A new study has found that at least two unknown dwarf planets may be hiding at the edges of our solar system, beyond Pluto. According to calculations by scientists at the Complutense University of Madrid and the University of Cambridge, not one, but at least two dwarf planets must exist beyond Pluto in order to explain the orbital behavior of extreme trans-Neptunian objects.

As of last year, there were 1,352 trans-Neptunian objects on the Minor Planet Center's list.  Of these, 200 have their orbits determined well-enough that they have been designated as permanent minor planets.  Scientists now believe that there must be planets beyond Pluto to explain the orbit of many of these objects.

The most accepted current theory about these objects is that the orbits should be distributed randomly, and their paths must fulfill a series of characteristics, including a semi-major axis with a value close to 150 times the distance between Earth and the sun, an inclination of 0 degrees, and the closest point of their orbit to the Sun must be close to 0 or 180 degrees.

However, at least a dozen of the orbits of these objects do not even come close to this set of characteristics.

"This excess of objects with unexpected orbital parameters makes us believe that some invisible forces are altering the distribution of the orbital elements of the ETNO and we consider that the most probable explanation is that other unknown planets exist beyond Neptune and Pluto," explains Carlos de la Fuente Marcos, scientist at the UCM and co-author of the study.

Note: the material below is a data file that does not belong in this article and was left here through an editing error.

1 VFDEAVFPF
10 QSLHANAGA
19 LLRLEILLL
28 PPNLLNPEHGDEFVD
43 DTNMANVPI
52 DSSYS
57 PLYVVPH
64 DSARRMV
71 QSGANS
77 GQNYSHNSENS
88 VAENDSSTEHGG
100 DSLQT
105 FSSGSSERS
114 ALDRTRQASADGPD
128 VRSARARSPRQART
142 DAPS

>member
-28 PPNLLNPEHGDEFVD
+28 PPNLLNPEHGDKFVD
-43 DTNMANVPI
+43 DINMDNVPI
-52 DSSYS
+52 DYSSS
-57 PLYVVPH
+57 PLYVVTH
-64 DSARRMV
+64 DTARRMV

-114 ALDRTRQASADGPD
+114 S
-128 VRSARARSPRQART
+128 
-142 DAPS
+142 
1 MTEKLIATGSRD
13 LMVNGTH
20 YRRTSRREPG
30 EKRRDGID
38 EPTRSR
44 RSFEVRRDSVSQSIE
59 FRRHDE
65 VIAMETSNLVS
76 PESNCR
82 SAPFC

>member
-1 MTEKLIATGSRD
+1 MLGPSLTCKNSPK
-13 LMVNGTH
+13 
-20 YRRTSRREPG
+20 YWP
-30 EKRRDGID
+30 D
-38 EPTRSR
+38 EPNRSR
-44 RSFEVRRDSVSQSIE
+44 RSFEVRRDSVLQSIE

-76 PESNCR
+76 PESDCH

Scientists believe the gravitational influence of at least two planets beyond Pluto are the reason why many of these objects don't meat the criteria.

"The exact number is uncertain, given that the data that we have is limited, but our calculations suggest that there are at least two planets, and probably more, within the confines of our solar system," de la Fuente Marcos says.

Researchers acknowledge that the sample is small, but future papers will make the sample much larger.  "If it is confirmed, our results may be truly revolutionary for astronomy."

Their data and proposal directly contradicts most of the current models of predication for how the solar system was formed, which state that there are no planets moving in circular orbits beyond Neptune.  However, the recent discovery by the ALMA radio telescope of a planet-forming disk more than 100 astronomical units from the star HL Tauri suggests that planets can, in fact form several hundred astronomical units away from the center of a system.